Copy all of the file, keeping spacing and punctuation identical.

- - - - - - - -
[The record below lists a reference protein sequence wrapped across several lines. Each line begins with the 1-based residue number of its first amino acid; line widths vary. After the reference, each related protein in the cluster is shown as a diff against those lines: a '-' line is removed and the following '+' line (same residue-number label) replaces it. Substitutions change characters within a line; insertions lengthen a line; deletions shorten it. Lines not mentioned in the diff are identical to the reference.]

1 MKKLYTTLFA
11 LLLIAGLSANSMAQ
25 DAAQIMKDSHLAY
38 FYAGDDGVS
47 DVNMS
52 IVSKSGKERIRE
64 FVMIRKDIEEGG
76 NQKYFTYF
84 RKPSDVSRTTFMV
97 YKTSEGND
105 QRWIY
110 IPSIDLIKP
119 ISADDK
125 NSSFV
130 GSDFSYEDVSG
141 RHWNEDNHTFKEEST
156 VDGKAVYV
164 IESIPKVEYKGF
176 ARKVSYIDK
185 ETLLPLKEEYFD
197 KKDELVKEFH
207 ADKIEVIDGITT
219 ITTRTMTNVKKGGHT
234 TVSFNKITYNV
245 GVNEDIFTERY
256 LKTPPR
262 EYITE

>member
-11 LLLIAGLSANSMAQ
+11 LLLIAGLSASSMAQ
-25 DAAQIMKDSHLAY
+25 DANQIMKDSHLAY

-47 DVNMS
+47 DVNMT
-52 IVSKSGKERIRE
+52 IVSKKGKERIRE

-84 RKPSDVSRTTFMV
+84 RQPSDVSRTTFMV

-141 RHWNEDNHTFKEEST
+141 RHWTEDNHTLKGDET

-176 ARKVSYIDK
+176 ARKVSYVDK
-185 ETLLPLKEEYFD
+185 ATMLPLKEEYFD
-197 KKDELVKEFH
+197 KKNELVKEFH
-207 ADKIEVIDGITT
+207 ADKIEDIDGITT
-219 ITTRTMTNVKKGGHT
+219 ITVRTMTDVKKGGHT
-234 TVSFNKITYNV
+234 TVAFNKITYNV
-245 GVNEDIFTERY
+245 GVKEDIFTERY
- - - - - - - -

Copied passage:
[The record below lists a reference protein sequence wrapped across several lines. Each line begins with the 1-based residue number of its first amino acid; line widths vary. After the reference, each related protein in the cluster is shown as a diff against those lines: a '-' line is removed and the following '+' line (same residue-number label) replaces it. Substitutions change characters within a line; insertions lengthen a line; deletions shorten it. Lines not mentioned in the diff are identical to the reference.]

1 MKKLYTTLFA
11 LLLIAGLSANSMAQ
25 DAAQIMKDSHLAY
38 FYAGDDGVS
47 DVNMS
52 IVSKSGKERIRE
64 FVMIRKDIEEGG
76 NQKYFTYF
84 RKPSDVSRTTFMV
97 YKTSEGND
105 QRWIY
110 IPSIDLIKP
119 ISADDK
125 NSSFV
130 GSDFSYEDVSG
141 RHWNEDNHTFKEEST
156 VDGKAVYV
164 IESIPKVEYKGF
176 ARKVSYIDK
185 ETLLPLKEEYFD
197 KKDELVKEFH
207 ADKIEVIDGITT
219 ITTRTMTNVKKGGHT
234 TVSFNKITYNV
245 GVNEDIFTERY
256 LKTPPR
262 EYITE

>member
-11 LLLIAGLSANSMAQ
+11 LLLIAGLSASSMAQ
-25 DAAQIMKDSHLAY
+25 DANQIMKDSHLAY

-47 DVNMS
+47 DVNMT
-52 IVSKSGKERIRE
+52 IVSKKGKERIRE

-84 RKPSDVSRTTFMV
+84 RQPSDVSRTTFMV

-141 RHWNEDNHTFKEEST
+141 RHWTEDNHTLKGDET

-176 ARKVSYIDK
+176 ARKVSYVDK
-185 ETLLPLKEEYFD
+185 ATMLPLKEEYFD
-197 KKDELVKEFH
+197 KKNELVKEFH
-207 ADKIEVIDGITT
+207 ADKIEDIDGITT
-219 ITTRTMTNVKKGGHT
+219 ITVRTMTDVKKGGHT
-234 TVSFNKITYNV
+234 TVAFNKITYNV
-245 GVNEDIFTERY
+245 GVKEDIFTERY